University of Chicago paleontologist Paul Sereno and five co-authors describe the newly discovered dinosaur in the Sept. 17 Science Express, advanced online edition of the journal Science.
Raptorex shows that tyrannosaur design evolved at “punk size,” said Sereno, a National Geographic Explorer-in-Residence, “basically our bodyweight. And that’s pretty staggering, because there’s no other example that I can think of where an animal has been so finely designed at about 100th the size that it would eventually become.”
Raptorex displays all the hallmarks of its famous descendant, Tyrannosaurus rex, including a large head compared to its torso, tiny arms and lanky feet well-suited for running. The Raptorex brain cast also displayed enlarged olfactory bulbs—as in T. rex—indicating a highly developed sense of smell.
“It’s really stolen from tyrannosaurids all the fire of the group,” Sereno said. All that Raptorex left for its descendants is “a suite of detailed features largely related to getting bigger.”
Sereno marvels at the scalability of the tyrannosaur body type, which when sized up 90 million years ago completely dominated the predatory eco-niche in both Asia and North America until the great extinction 65 million years ago at the end of the Cretaceous Period.
“On other continents like Africa, you have as many as three large predators living in the same areas that split among them the job of eating meat,” he said. But in Africa, the allosaurs never went extinct, as they did in North America, possibly presenting an evolutionary opportunity for Raptorex. “We have no evidence that it was a competitive takeover,” said Sereno, ”because we have never found large tyrannosaurs and allosaurs together.”
Henry Kriegstein, a private fossil collector, brought the nearly complete Raptorex skeleton to Sereno’s attention after buying it from a vendor. After Sereno and colleagues finish a more detailed study of the fossil, it will be returned to a museum in Inner Mongolia, the place where the fossil was illicitly excavated.
Citation: Paul C. Sereno, Lin Tan, Stephen L. Brusatte, Henry J. Kriegstein, Xijin Zhao and Karen Cloward, “Tyrannosaurid Skeletal Design First Evolved at Small Body Size,” early online edition of Science, Sept. 17, 2009.
Funding sources: The Whitten-Newman Foundation and the National Geographic Society.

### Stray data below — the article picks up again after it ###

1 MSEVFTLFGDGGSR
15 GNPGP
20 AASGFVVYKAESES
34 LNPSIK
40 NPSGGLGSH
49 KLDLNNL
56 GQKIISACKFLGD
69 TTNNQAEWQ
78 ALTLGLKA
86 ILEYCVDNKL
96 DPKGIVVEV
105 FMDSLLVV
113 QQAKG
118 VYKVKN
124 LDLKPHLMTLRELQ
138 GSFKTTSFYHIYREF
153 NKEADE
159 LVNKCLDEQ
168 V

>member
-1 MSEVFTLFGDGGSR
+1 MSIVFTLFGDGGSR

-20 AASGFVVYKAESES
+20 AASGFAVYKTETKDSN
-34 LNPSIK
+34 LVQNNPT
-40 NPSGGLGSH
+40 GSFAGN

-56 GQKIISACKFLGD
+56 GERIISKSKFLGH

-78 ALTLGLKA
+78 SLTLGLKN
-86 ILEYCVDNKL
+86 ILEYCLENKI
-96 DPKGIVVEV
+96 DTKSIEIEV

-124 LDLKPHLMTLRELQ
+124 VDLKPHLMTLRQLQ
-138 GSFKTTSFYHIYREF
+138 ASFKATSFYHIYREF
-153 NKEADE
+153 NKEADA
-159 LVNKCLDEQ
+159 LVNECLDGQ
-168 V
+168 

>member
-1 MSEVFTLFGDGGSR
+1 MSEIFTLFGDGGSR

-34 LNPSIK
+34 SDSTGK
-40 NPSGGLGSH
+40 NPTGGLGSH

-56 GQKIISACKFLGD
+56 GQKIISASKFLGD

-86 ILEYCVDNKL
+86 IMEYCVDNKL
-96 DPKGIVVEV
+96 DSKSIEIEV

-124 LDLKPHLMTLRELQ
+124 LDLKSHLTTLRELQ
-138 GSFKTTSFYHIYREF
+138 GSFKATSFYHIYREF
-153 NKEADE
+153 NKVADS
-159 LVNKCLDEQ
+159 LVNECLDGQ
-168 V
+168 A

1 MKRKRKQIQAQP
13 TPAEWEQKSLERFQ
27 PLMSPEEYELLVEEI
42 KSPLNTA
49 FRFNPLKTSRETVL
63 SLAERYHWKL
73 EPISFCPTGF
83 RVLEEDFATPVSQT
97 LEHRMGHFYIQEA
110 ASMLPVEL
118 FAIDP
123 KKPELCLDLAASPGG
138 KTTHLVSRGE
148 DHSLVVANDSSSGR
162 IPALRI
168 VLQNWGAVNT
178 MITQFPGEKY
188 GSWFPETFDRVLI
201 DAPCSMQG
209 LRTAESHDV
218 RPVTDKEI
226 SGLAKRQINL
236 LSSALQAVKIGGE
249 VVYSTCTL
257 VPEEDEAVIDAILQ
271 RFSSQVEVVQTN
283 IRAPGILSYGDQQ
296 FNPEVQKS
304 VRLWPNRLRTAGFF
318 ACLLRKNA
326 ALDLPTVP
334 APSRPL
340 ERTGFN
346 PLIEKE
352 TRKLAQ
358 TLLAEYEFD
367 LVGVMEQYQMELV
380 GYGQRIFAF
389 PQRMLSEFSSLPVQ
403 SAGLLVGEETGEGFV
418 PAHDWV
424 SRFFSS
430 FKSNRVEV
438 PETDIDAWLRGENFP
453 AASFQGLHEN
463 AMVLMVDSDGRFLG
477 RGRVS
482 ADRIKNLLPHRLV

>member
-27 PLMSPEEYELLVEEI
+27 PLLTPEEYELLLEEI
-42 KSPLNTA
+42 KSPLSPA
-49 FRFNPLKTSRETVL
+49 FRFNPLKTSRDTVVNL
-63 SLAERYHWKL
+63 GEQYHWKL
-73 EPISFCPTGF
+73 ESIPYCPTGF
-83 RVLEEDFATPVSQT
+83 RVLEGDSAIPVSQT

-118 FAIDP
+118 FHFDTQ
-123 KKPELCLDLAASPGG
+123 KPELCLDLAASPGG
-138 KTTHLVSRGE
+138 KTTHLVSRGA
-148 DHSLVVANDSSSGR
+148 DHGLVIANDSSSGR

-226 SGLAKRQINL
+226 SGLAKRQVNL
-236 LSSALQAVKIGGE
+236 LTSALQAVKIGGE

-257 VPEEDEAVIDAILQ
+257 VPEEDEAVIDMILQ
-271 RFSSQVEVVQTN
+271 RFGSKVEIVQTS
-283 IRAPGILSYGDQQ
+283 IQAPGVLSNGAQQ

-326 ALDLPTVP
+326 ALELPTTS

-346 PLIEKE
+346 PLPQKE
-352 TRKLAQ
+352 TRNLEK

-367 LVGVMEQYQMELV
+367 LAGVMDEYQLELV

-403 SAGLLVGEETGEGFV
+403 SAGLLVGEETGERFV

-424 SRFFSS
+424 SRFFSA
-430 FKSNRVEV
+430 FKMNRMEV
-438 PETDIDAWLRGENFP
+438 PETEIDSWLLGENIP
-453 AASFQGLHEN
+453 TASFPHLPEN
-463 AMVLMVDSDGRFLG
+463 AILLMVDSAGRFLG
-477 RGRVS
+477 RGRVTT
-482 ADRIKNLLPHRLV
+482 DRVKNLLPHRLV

On TV: Raptorex will appear in the world premiere special BIZARRE DINOS, on the National Geographic Channel at 8 p.m. ET/PT Sunday, Oct. 11.
Steve Koppes | Newswise Science News
Multi-year submarine-canyon study challenges textbook theories about turbidity currents
12.12.2017 | Monterey Bay Aquarium Research Institute
How do megacities impact coastal seas? Searching for evidence in Chinese marginal seas
11.12.2017 | Leibniz-Institut für Ostseeforschung Warnemünde
MPQ scientists achieve long storage times for photonic quantum bits which break the lower bound for direct teleportation in a global quantum network.
Concerning the development of quantum memories for the realization of global quantum networks, scientists of the Quantum Dynamics Division led by Professor...
Researchers have developed a water cloaking concept based on electromagnetic forces that could eliminate an object's wake, greatly reducing its drag while...
Tiny pores at a cell's entryway act as miniature bouncers, letting in some electrically charged atoms--ions--but blocking others. Operating as exquisitely sensitive filters, these "ion channels" play a critical role in biological functions such as muscle contraction and the firing of brain cells.
To rapidly transport the right ions through the cell membrane, the tiny channels rely on a complex interplay between the ions and surrounding molecules,...
The miniaturization of the current technology of storage media is hindered by fundamental limits of quantum mechanics. A new approach consists in using so-called spin-crossover molecules as the smallest possible storage unit. Similar to normal hard drives, these special molecules can save information via their magnetic state. A research team from Kiel University has now managed to successfully place a new class of spin-crossover molecules onto a surface and to improve the molecule’s storage capacity. The storage density of conventional hard drives could therefore theoretically be increased by more than one hundred fold. The study has been published in the scientific journal Nano Letters.
Over the past few years, the building blocks of storage media have gotten ever smaller. But further miniaturization of the current technology is hindered by...
With innovative experiments, researchers at the Helmholtz-Zentrums Geesthacht and the Technical University Hamburg unravel why tiny metallic structures are extremely strong
Light-weight and simultaneously strong – porous metallic nanomaterials promise interesting applications as, for instance, for future aeroplanes with enhanced...
11.12.2017 | Event News
08.12.2017 | Event News
07.12.2017 | Event News
14.12.2017 | Health and Medicine
14.12.2017 | Physics and Astronomy
14.12.2017 | Life Sciences